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Message no. 1
From: Paolo Marcucci <marcucci@***.TS.ASTRO.IT>
Subject: New GM (but old player)
Date: Thu, 17 Feb 1994 08:53:26 MET
I've played sr for a while, and now I would like to cross the border.
I'm trying to set up a run as GM, and i would like to hear suggestions
about the creation on adventures, their "natural" flow and how to
manage deviation from the main theme.

I would like to write an original adv, not to use the FASA modules.

Thanks, Paolo
Paolo Marcucci Osservatorio Astronomico di Trieste
marcucci@*** Via G.B. Tiepolo, 11 - 34134 Trieste, Italy
(1.0.1) GCS/GMU d-- -p+ c++ l- u+ e* m+ s n-- h* f+? g- w+/++ t+ r+ x+
Message no. 2
From: Timothy Dann <C598706@*******.BITNET>
Subject: Re: New GM (but old player)
Date: Thu, 17 Feb 1994 11:09:15 CST
For the new GM: a good start is to look through what FASA put out, and then ri
p them apart. Find the weaknesses and places for expansion. In all of the adv
entures there are places where a good shadowrunning team, acting like TRUE shad
owrunners, could have accomplished the same objective much easier than what FAS
A says should be the way. Use this type of stuff to design an adventure from s
cratch (if you want to), based on the adventure ideas that should now be floati
ng about in you're head.
As for adventure ideas, there aren't that many types, really. Basic (heh, is
anything in SR?) wet-work, grab-and-run, insertions/extractions, data-steals,
maybe a few variations of these. Now pick two or three, make them the core of
your adventure. Figure out all the players in the story, and the background th
at got the important parties there. Now have a Mr. Johnson hire the players to
do ONE of the things that you chose in your core idea, i.e. hire them for a da
ta-steal, knowing full well that they will get dragged into an extraction and s
ubsequent assassination. This si the core of Shadowrunning...getting a job, th
en doing legwork to find out the problems, then encountering something totally
And most importantly, have lots of very different, very alive NPC's...they ar
e what the players remember, and the link that you have with shaping the advent
ure. When the players find some way to turn your adventure upside down, find a
way to use NPCs to sorta bend them back on course, but make it LOOK planned.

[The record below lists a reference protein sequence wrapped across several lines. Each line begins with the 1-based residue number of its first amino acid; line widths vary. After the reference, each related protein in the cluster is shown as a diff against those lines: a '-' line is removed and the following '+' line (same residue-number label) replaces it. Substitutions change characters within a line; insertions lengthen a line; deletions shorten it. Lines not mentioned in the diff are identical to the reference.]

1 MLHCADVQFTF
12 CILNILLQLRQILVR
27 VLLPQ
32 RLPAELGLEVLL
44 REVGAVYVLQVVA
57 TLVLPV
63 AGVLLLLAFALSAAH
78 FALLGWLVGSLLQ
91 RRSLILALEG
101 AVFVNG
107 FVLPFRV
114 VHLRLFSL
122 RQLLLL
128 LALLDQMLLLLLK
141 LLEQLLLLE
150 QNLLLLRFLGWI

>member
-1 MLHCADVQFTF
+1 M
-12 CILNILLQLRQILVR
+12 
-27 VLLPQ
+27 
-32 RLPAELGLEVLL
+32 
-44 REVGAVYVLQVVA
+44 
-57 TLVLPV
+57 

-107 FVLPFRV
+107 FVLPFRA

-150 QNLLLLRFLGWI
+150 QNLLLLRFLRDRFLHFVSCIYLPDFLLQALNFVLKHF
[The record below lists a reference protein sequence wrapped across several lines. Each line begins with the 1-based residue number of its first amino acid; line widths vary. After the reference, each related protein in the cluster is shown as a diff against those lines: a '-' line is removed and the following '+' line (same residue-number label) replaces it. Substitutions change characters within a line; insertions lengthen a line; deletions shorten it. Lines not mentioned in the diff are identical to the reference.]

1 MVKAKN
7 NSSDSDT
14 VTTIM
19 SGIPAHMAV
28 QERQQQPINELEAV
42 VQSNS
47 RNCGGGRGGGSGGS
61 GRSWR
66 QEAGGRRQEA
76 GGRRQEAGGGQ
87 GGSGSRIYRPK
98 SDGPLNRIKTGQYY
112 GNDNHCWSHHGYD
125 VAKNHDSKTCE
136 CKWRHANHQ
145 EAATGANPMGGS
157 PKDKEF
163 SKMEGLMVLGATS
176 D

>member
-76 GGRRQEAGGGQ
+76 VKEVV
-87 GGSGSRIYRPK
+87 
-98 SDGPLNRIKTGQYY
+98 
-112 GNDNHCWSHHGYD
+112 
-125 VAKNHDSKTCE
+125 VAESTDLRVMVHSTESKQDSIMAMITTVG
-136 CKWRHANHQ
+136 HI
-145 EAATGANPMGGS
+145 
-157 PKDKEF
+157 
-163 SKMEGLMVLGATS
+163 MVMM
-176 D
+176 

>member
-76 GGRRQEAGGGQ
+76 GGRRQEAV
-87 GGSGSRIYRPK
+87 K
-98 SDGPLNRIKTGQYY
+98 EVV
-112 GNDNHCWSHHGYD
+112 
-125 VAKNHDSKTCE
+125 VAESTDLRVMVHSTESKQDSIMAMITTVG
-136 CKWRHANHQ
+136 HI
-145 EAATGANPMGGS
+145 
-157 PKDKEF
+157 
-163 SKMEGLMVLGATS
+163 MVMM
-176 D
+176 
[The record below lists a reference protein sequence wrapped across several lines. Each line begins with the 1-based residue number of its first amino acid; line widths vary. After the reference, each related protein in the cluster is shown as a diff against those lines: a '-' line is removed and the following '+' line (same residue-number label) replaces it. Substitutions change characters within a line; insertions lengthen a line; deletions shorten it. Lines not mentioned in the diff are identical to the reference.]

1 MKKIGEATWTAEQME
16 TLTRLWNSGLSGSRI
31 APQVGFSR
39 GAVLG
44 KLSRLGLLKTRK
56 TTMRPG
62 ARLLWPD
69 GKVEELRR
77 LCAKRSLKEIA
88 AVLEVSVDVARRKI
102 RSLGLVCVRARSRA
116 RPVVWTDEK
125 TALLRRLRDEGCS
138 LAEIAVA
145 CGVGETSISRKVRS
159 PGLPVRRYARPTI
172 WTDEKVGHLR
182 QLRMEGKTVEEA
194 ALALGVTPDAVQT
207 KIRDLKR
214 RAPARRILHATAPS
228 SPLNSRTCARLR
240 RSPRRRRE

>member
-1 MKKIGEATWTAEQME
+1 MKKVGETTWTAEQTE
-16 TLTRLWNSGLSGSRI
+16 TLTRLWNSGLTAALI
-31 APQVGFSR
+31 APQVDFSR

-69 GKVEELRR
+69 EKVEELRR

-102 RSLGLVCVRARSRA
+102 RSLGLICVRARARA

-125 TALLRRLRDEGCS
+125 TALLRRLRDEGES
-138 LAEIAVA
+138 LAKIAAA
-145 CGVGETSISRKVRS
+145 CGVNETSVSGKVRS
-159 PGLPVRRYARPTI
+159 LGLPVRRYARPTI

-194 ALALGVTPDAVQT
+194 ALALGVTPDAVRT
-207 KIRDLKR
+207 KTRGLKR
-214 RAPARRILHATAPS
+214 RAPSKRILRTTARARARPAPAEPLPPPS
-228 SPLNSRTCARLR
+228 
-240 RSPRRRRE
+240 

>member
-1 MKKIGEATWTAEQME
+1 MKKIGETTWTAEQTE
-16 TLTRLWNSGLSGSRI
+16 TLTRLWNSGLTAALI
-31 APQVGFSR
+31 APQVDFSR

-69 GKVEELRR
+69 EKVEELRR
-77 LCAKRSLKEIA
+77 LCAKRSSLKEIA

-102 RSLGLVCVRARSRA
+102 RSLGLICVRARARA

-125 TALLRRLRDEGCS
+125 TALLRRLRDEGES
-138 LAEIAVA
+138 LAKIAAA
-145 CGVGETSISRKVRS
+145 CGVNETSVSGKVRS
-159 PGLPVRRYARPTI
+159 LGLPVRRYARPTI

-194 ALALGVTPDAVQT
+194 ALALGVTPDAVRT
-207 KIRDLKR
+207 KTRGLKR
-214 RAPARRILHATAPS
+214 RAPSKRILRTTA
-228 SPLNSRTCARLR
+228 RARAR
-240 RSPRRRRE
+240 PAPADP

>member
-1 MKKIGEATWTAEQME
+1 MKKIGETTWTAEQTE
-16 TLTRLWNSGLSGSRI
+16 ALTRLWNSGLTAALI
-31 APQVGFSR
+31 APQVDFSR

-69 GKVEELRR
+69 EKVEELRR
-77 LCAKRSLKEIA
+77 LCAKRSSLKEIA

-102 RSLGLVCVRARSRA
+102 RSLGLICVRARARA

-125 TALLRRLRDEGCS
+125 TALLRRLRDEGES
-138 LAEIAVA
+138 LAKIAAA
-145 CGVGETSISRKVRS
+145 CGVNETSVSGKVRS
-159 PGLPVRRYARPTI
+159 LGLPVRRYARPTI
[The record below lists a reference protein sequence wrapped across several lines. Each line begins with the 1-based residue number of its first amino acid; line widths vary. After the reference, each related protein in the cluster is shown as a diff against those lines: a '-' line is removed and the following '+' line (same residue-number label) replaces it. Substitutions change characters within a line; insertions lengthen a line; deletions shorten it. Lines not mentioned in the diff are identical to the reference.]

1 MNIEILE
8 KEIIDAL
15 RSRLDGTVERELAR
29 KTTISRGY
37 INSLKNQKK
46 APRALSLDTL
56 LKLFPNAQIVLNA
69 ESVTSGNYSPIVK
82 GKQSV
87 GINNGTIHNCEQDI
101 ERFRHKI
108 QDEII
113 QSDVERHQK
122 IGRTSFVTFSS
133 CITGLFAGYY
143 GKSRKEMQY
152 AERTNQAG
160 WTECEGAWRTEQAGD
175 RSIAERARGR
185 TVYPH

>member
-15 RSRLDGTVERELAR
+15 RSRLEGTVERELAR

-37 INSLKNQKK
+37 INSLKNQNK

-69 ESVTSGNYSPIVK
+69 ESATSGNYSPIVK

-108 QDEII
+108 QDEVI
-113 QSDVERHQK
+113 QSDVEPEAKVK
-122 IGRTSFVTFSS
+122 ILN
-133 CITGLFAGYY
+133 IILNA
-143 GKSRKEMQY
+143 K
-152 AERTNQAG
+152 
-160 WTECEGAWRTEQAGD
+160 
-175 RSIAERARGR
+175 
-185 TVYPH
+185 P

Otherwise, it's just a lot of impromptu planning and re-planning. Have fun!

Tim Dann aka Midnight Sting
Message no. 3
From: jacob hawkins <HAWKINSJ@********.WA.COM>
Subject: Re: New GM (but old player)
Date: Thu, 17 Feb 1994 13:59:33 LCL
Yah. Big agreeances on your points. Especially the NPC's. Use the
same NPC's over and over again. Get the players used to them being
there just like real people. Especially villains! What with
cyberware, bodyware and magic, you can make your favorite (their
least favorite) villain come back again and again. Also if a
character dies, bring 'em back as an NPC ghost, ghoul, vampire or
undead. Vampires make rad runners ya know!


"Has he got any obvious weapons?"
Basilisk holds up his trollish meaty fists...
Message no. 4
From: Grand Poobah <mcormick@*****.COLOSTATE.EDU>
Subject: Re: New GM (but old player)
Date: Thu, 17 Feb 1994 16:47:49 -0700
In my campaign, I have been successful using a sort of skeleton
format for my adventures. This is simply forming a very basic idea of
what you want done in your adventure. Once you have done this, make up
the major NPCs, buildings, etc. from there, the actual writing of the
adventure is over. When you play the adventure, you have a basic outline
for what SHOULD happen, but since it never works that way, you can be very
flexible since nothing is actually written in stone. This method is very
flexible. It allows you to respond to the players actions but leaves you
open to bring them back on line when they stray from the adventure plot.
One thing to be careful of, however, is that your NPC's are not omnicient
and they do not know the plans of the characters even though you do. If
you are using this GMing style, it helps to have generic bad guys made up
for minor NPCs as they are not really written into the skeleton plot. As
far as role-playing is concerned, BE the NPCs. Play the people that the
characters run into, all the while keeping in mind what these NPCs really
know. I have found this method to work really well with my players.
especially since they always come up with to solutions that I didn't plan
for in the first place.

The Grand Poobah!
Students for War & Oppression
@@@@ @ @ @@@@ Counter productive, highly destructive!
@ @ @@ @ @ @ ---
@@@@ @ @@ @ @ @ Celebrating the occurences of War &
@ @ @@ @ @ @ Oppression since the dawn of time
@@@@ @@@@ @@@@ -- Even the planets were born in turmoil... --

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